I have begun telling my posing clients that an oak tree does not grow from the leaves down but instead digs its roots into the ground, develops a trunk, and then branches out. Most competitors begin their front mandatory pose by setting their arms, spreading them far and wide with elbows crooked and fingers gnarled. The tension spreads throughout their bodies and knees become locked, hips rigid, and shoulders elevated. What should look confident, relaxed, and powerful instead displays fear, doubt, and aloofness.

I am scared. I admit it. I. Am. Scared. Contest preps are never easy, and nor should they be. Emotions run amuck, the mind plays tricks, and the body acts like an unruly child with no care for the rules. I always preach backwards planning, which in terms of contest prep means to pick a show, know the date, and plan backwards from there. But now that I think of it, that is a lot like a competitor spreading arms first to get the lats to flare and a tree sprouting leaves from its branches before the trunk has any precious rings in its midst. Yet what other way is there for contest prep?

Some people believe in dieting until the body seems ready for a show and then picking a show that is in the vicinity of that time frame. I honestly have never done it that way. I pick a show. I count backwards by 12 weeks (or more sometimes) and then march forwards along the path of dropping fat and maintaining (or even gaining) muscle. And somewhere along the way, I freak out because my body is not following the time schedule that my mind put forth. Over fifteen years of competing, with over 40 shows under my belt (or bling bling suit), and I still do this. I am doing it now. Freaking out.

So many in this industry will never admit it. They will post to the public, “Everything is sunshine and confetti and unicorn farts and cupcake sprinkles.” But I guarantee you they are shedding a tear or two or murmuring curse words and self-deprecating remarks in the privacy of their bathroom as they look in the mirror and see themselves in some dysmorphic view, thinking “I’m not big enough” or “I’m not lean enough.” I kind of feel like none of us would choose the world of bodybuilding if we were actually normal, though I question what normal is and whether it exists. But most of us come into this strange beast of a hobby with low self esteem, debilitating OCD issues, a history of being bullied, a need to prove oneself to others, or any number of habits and thoughts that deter us from a healthy emotional foundation. So we choose a “healthy lifestyle” and immerse ourselves in the suds of “clean eating” and “training dirty” like one soaks a glass dish caked in dried macaroni-and-cheese casserole remains before furiously scrubbing away the sticky parts. And I wonder if this too is a case of trying to grow our leaves before we have set our roots and developed our trunk.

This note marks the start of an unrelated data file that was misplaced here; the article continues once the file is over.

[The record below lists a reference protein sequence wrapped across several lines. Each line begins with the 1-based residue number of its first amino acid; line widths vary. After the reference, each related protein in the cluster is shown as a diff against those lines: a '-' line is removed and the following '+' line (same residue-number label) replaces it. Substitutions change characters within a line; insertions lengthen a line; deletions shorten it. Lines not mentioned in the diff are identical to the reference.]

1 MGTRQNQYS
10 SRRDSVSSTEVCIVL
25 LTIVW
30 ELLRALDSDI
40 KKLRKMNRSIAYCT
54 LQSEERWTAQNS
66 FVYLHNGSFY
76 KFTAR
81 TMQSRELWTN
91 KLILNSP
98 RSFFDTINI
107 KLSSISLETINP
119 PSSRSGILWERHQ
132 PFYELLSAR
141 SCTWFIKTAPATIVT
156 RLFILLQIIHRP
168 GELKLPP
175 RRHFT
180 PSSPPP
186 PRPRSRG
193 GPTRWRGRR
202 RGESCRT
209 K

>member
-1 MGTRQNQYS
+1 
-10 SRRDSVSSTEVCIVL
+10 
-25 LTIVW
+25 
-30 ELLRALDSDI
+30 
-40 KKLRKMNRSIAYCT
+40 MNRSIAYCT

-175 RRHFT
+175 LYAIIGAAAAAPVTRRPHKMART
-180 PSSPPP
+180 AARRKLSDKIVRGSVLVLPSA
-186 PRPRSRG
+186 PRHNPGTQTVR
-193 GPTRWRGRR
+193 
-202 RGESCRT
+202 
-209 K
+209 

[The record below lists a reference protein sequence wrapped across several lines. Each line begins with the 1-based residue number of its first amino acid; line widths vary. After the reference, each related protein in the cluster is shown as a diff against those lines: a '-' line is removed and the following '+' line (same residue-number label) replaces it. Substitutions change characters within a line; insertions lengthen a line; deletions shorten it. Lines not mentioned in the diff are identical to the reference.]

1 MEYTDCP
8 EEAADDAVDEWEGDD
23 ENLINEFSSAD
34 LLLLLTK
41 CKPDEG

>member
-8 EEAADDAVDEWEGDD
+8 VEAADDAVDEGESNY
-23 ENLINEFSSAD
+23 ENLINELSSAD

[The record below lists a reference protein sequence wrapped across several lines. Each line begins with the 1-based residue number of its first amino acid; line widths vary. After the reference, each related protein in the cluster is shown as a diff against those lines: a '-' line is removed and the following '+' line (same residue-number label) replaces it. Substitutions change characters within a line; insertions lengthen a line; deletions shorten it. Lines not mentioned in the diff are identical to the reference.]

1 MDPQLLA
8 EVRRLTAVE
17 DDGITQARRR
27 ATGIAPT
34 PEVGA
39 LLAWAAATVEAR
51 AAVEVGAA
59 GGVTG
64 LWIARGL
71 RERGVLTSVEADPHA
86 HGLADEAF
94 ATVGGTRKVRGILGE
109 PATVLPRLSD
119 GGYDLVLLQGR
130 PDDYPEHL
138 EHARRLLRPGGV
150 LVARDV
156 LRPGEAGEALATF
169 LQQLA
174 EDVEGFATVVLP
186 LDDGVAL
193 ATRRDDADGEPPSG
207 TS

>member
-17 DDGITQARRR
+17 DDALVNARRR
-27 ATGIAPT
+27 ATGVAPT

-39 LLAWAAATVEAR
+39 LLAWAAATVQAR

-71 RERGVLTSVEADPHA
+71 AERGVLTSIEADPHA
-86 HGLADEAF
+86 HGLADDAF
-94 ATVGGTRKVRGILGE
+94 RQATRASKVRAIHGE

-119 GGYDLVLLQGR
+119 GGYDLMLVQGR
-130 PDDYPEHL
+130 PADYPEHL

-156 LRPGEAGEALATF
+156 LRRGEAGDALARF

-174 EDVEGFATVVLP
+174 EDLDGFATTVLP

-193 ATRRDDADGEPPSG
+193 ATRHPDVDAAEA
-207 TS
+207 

Let’s return to the thing you probably want to know the most: why I am scared. On the surface, what do I have to be scared about? I am 44 years old/young and this isn’t my first rodeo. I should know prep like I know the back of my hand. But I don’t know this current body. I don’t know this body that has curved and grown and shrunk in unfamiliar ways due to unfamiliar training for the last eight months. This past off season, I turned my repertoire upside down and inside out. I then twisted it and wrung it like a sopping wet rag in the shower. When I stepped off the stage in Boca at the IFBB Prestige Crystal Cup and did not earn the extra point I needed in order to sneak my way into an Olympia qualification, I knew I needed a change. Whatever I could have done in two or three weeks’ time to prepare for the IFBB San Antonio Pro would not have assuaged the judges’ consistent criteria for my physique: wider back and sharper conditioning in the lower body. It doesn’t sound like much. Just two items to fix. But I had tried for years to widen my lats and had thought that my genetics held me back (pun intended). I like to think I know everything, but I can put my ego aside for a few seconds to admit when I need help. My back needed help.

So began a journey that felt a little like walking blindfolded along a deserted highway in the Texas Panhandle. How long? How far? How many weather changes? Will I survive? Where will I end up? Do I even want to be here…or there? Can I stop now? Maybe I can push another step or two…okay, a mile or two.  Fine. I’ll go the distance. But can I stop now? No? Fine. One foot in front of the other despite wind, rain, hail, heat.

I was resetting my roots. I needed new branches, but they couldn’t grow if my roots were in upheaval. And that’s where I am now. Burying roots in the ground, feeling around, waiting for more fertilizer, and keeping my trunk sturdy and sound. The branches will spread. The leaves will sprout. My tree will flourish. Just as long as these roots I nourish.